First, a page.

Findings are detailed in a research paper appearing Oct. 19 in the journal Advanced Materials. The paper, which appeared online last week, was written by doctoral students Ling Tong, Yan Zhao, Terry B. Huff and Matthew N. Hansen, along with Wei and Cheng.

The gold rods are less than 15 nanometers wide and 50 nanometers long, or roughly 200 times smaller than a red blood cell. Their small size is critical for the technology's potential medical applications: the human immune system quickly clears away particles larger than 100 nanometers, whereas smaller nanoparticles can remain in the bloodstream far longer.

Shining light on the gold nanorods causes them to become extremely hot, ionizing the molecules around them.

"This generates a plasma bubble that lasts for about a microsecond, in a process known as cavitation," Wei said. "Every cavitation event is like a tiny bomb. Then suddenly, you have a gaping hole where the nanorod was."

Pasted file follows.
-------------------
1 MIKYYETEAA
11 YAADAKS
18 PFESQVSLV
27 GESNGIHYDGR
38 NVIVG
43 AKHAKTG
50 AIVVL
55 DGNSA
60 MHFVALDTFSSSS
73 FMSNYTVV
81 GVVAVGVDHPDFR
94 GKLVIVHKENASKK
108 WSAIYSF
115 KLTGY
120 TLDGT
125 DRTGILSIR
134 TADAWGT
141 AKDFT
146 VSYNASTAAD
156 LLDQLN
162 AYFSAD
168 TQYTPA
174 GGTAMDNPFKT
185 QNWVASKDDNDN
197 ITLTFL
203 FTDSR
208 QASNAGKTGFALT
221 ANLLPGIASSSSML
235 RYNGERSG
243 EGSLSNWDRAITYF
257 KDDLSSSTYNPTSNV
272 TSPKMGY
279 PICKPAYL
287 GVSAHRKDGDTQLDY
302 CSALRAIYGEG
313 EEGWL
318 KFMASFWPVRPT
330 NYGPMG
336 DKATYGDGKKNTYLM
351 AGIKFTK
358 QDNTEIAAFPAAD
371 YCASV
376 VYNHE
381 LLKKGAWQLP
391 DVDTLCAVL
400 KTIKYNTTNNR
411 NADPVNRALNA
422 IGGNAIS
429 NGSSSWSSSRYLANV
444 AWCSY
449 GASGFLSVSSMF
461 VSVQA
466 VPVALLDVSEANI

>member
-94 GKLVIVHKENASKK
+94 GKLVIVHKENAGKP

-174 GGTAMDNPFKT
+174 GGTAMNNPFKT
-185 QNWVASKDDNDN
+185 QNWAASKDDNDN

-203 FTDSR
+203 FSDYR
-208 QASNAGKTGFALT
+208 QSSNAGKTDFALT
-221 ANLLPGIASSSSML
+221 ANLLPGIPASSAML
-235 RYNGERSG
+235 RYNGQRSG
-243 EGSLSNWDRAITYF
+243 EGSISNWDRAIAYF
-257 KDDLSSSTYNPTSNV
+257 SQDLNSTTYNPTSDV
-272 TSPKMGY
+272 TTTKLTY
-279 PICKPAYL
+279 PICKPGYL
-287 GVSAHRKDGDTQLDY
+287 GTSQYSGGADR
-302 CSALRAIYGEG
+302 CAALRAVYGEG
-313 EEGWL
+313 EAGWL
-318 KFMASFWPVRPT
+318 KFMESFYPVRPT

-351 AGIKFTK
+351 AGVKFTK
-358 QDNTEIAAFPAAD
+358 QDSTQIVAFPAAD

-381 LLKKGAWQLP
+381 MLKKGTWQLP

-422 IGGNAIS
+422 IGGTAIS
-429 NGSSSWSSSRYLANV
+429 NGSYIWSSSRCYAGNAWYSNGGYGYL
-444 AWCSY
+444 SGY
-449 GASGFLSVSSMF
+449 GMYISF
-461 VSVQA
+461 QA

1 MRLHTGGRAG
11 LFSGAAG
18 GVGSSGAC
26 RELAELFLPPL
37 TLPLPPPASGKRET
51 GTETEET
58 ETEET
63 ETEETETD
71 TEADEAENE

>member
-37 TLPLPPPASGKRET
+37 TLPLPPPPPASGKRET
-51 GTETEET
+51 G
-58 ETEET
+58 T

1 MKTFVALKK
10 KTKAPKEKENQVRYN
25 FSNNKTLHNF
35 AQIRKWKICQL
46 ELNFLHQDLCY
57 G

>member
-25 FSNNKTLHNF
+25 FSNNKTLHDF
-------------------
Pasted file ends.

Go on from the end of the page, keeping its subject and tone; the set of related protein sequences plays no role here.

The gold nanorods also are ideal for a type of optical imaging known as two-photon luminescence, used by Cheng and his research group to monitor the position of nanorods in real time during tumor-cell targeting. The imaging technique provides higher contrast and brighter images than conventional fluorescent imaging methods.

In experiments with tumor cells in laboratory cultures, the nanorods attached to the cell membranes and were eventually taken up into the cells. The researchers found that it could take far less power to injure cells by exposing the nanorods to near-infrared light while they are still on the membrane surface instead of waiting until the nanorods are internalized.